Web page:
For the past 4 years or so, I’ve been more active with the devops side of things. So, I was lucky enough to not work so closely to the business side anymore. That perk, though, came with a caveat. I was made responsible to provide optimizations and performance gains at the company’s main service, which unfortunately is largely built using one language thats hanging literally by a thread.
Yes, that language’s name is
"Coldfusion". No, you have surely not heard of it before, and yes, luckily, it has nothing to do with physical cold fusion.
What is this Coldfusion?
Coldfusion, is a closed source language that was created by Adobe. It’s a language that was conceived in 1995 (!) and it’s purpose was to help people break the compiling loop that reigned the internet world back then.
Their first intent was to create a framework that would connect html pages with database engines, and thus providing an Api that would be very easy to change while coding websites.
Luckily, the first implementation of Coldfusion was coded in Visual C++ (god help us), and its runtime was strictly Windows, as back then the popular runtime and tools were being provided by the Gates family. There were some ports to Sun’s Solaris, but they were limited.
Ok, but, so whats this API you talking about?
If for some weird reason you have ended up in my position and Coldfusion is “paying your bills” you might end up reading up articles about how to do stuff.
Most helpful is Ben Nadel’s blog, this guy has been with Coldfusion since its first steps and he’s helped a lot lot of people with his posts. Ben will solve a lot of questions you will have when writing code with Coldfusion. He’s done a lot of good work, and also getting a lot of props for publishing his problems and solutions. There are also more resources you can address your questions at, I’ll just mention some here: official Coldfusion Adobe community community.adobe.com, the Adobe CF portal at coldfusion.adobe.com, CFML Slack, and more.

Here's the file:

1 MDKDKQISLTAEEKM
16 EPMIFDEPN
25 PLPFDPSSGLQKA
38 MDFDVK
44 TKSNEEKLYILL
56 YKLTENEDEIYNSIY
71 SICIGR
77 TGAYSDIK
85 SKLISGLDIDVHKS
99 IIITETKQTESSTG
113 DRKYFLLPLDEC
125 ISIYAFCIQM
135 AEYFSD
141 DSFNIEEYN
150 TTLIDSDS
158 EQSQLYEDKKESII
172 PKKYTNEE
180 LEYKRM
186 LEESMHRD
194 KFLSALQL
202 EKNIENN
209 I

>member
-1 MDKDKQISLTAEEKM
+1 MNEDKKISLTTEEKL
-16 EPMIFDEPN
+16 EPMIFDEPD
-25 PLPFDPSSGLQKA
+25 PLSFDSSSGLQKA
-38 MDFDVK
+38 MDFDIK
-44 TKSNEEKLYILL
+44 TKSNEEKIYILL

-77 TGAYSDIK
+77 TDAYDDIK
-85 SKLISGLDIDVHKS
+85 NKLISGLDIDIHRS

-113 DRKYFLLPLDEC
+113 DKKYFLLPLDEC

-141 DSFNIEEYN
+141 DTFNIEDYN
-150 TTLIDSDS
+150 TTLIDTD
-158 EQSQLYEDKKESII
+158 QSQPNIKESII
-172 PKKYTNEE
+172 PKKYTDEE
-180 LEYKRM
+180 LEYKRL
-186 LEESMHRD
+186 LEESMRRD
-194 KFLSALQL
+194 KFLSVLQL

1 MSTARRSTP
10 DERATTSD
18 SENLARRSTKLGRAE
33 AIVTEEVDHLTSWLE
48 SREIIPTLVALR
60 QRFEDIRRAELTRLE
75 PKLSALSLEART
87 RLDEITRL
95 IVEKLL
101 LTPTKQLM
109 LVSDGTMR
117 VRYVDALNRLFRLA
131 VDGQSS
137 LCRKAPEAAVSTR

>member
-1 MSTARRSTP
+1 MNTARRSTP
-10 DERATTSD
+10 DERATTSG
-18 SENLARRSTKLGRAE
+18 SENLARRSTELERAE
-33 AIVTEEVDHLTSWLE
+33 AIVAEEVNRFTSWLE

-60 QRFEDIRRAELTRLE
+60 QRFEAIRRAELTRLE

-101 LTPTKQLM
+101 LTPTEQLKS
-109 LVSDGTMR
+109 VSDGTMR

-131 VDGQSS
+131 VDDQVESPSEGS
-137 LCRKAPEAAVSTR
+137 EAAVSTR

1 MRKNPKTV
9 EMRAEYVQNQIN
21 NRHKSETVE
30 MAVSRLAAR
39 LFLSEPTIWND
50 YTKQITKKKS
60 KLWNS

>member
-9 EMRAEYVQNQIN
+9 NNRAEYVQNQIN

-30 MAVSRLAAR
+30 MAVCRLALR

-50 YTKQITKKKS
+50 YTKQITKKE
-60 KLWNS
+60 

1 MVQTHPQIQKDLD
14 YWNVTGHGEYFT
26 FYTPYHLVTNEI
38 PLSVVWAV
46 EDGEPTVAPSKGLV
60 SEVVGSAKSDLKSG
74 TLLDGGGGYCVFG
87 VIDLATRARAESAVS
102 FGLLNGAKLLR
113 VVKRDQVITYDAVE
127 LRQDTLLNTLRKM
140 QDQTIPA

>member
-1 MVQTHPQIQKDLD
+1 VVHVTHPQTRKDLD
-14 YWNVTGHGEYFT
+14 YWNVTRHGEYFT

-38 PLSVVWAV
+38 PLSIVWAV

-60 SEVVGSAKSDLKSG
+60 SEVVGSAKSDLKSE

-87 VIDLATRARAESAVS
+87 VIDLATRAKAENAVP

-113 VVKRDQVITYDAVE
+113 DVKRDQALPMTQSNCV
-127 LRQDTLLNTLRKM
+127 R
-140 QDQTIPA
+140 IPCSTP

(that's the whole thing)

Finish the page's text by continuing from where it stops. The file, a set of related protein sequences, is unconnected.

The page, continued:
But there were times that we had to ask for professional help. Unfortunately Coldfusion is a closed source project. There is a respective open source implementation (called Lucee), but unfortunately – and that was explored when I was firstly joined – , it wasn’t 100% compatible with the company’s projects. Therefore, we were stuck with the closed source one, and even though its official documentation is good, Adobe, who’s got the reins in managing the whole language, at times, doesn’t really care what’s going on with the community. So, they are only answering the community’s questions only if they are under pressure.
The guy who’s applying pressure is Charlie Arehart. He’s liaised numerous times between popular questions (especially at the administration side of CF), and he’s doing a really good job.
Managing CF service
My troubles started when I was called to manage a Coldfusion service programmatically. CF, comes in a service – server package, which runs and you have the option of “visiting” a specially crafted server URL where you can point and click administrative options, after being authenticated. Options like for example change the code mappings, as to where the Coldfusion code resides inside your server, or, say, refresh something Coldfusion calls “query cache”.